Three lions on the road in Tarangire, Tanzania
Three lions on the road in Tarangire, Tanzania
Giraffes in the river in Tarangire, Tanzania
Giraffes in the river in Tarangire, Tanzania

Tarangire was a nice end for our Tanzania northern circuit safari. Lake Manyara, Serengeti, Ngorongoro and Tarangire are each brilliant with lots and lots of wildlife. After spending all the time driving around we were also ready to head out to Zanzibar for some underwater time.

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Ngorongoro Crater, Tanzania

Ngorongoro crater has the highest density of wild animals anywhere in the world. It is also the world’s largest inactive, intact volcanic caldera. Topography is stunning and you can get really close to the animals. We reached Ngorongoro from Serengeti driving through some very nice scenery and coming across giraffes moving between Ngorongoro and Serengeti.

Camel on the road from Serengeti to Ngorongoro, Tanzania
Camel on the road from Serengeti to Ngorongoro, Tanzania
Giraffe on the road from Serengeti to Ngorongoro, Tanzania
Giraffe on the road from Serengeti to Ngorongoro, Tanzania

We arrived to the lodge on the rim of the crater as the sun was starting to go down. Sunset over the Ngorongoro crater was spectacular as we watched clouds pouring over the rim and rays of lights reflecting in the lake at the bottom of the crater.

Ngorongoro crater, Tanzania
Ngorongoro crater, Tanzania
Driving down to Ngorongoro crater, Tanzania
Driving down to Ngorongoro crater, Tanzania

After very nice breakfast watching the sunrise over the crater we started the game drive. Ngorongoro is a very popular tourist destination and the crater does get quite busy with the vehicles. Animals do not seem to be disturbed by this though and we could get very close to them. We saw herds of wildebeest, zebra, all kind of antelope, wild hogs, buffalo, black-backed and golden jackals.

Wildebeest herd, Ngorongoro crater, Tanzania
Wildebeest herd, Ngorongoro crater, Tanzania
Wildebeest, Ngorongoro crater, Tanzania
Wildebeest, Ngorongoro crater, Tanzania
Waterhog and buffalos in Ngorongoro crater, Tanzania
Waterhog and buffalos in Ngorongoro crater, Tanzania
Zebra in Ngorongoro crater, Tanzania
Zebra in Ngorongoro crater, Tanzania
Golden jackal, Ngorongoro crater, Tanzania
Golden jackal, Ngorongoro crater, Tanzania
Black backed jackal, Ngorongoro crater, Tanzania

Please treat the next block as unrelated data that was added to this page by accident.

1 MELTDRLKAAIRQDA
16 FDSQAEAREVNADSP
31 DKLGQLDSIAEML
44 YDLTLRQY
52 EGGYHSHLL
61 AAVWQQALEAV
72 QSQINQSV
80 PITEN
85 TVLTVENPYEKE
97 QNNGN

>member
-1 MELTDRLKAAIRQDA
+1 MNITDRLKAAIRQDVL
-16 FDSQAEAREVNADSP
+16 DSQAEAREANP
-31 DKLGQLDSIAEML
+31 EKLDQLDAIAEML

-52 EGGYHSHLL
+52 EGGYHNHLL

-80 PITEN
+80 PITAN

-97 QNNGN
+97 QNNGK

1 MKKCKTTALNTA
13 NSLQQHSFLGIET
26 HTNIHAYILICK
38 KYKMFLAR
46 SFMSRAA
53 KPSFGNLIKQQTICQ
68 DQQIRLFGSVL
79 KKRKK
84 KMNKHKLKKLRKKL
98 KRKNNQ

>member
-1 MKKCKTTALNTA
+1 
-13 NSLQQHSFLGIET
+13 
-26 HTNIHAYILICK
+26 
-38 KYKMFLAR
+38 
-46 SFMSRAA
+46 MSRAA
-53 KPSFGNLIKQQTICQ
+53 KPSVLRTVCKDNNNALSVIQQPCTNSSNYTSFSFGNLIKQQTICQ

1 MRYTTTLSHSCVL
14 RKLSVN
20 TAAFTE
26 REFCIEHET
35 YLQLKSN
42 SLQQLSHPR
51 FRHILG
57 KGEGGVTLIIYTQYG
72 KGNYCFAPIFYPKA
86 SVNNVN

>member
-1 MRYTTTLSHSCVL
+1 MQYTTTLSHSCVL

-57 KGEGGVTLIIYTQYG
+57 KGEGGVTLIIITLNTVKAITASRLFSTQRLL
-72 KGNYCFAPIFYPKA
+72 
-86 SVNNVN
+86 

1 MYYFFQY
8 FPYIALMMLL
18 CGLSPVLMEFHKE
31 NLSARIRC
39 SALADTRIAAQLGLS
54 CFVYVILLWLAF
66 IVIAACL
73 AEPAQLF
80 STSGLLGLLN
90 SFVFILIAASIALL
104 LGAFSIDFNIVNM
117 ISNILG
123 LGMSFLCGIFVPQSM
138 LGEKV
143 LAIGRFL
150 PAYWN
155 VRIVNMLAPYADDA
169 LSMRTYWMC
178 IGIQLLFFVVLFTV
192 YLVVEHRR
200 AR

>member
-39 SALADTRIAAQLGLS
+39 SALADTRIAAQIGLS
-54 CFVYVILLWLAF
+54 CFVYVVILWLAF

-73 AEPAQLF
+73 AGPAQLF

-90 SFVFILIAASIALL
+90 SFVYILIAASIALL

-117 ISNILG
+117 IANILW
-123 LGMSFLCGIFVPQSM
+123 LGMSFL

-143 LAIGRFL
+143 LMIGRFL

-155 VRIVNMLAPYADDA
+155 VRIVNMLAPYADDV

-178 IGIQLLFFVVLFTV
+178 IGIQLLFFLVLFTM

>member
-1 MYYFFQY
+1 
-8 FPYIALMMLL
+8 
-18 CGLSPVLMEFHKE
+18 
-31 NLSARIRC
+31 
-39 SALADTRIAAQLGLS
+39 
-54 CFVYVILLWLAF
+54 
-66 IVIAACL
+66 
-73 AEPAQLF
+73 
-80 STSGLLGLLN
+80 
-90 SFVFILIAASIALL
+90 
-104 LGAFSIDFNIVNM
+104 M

Black backed jackal, Ngorongoro crater, Tanzania

We were lucky to see caracal though it was a little in a distance. Then we came across a lion on the road walking past parked vehicles. We saw a pride of 8 or 9 lions in a distance and they went hunting wild hogs. Wild hogs got away and looked hilarious running with their tails straight up like antennas. We then saw 3 more lions sleeping. Elephants and hippos are plentiful and we saw a rhino but it was really far away.

Caracal inNgorongoro crater, Tanzania
Caracal inNgorongoro crater, Tanzania
Lion walking past tourist vehicles in Ngorongoro crater, Tanzania
Lion walking past tourist vehicles in Ngorongoro crater, Tanzania
Lion in Ngorongoro crater, Tanzania
Lion in Ngorongoro crater, Tanzania
Elephants in Ngorongoro crater, Tanzania
Elephants in Ngorongoro crater, Tanzania

Bird life is very good as well with all the greenery and water.

Grey crowned crane in Ngorongoro crater, Tanzania
Grey crowned crane in Ngorongoro crater, Tanzania
Pelicans in Ngorongoro crater, Tanzania
Pelicans in Ngorongoro crater, Tanzania
Kingfishers in Ngorongoro crater, Tanzania
Kingfishers in Ngorongoro crater, Tanzania
Hoopoe in Ngorongoro crater, Tanzania
Hoopoe in Ngorongoro crater, Tanzania

We had only one day in the Ngorongoro and had to leave the crater by about 1:30 since we had to be out of the park gate by 3pm as we had one 24 hour permit. We overnighted in a hotel not far from the gate outside of the park and then headed past Lake Manyara to Tarangire national park for one more game drive and 4th park on this trip.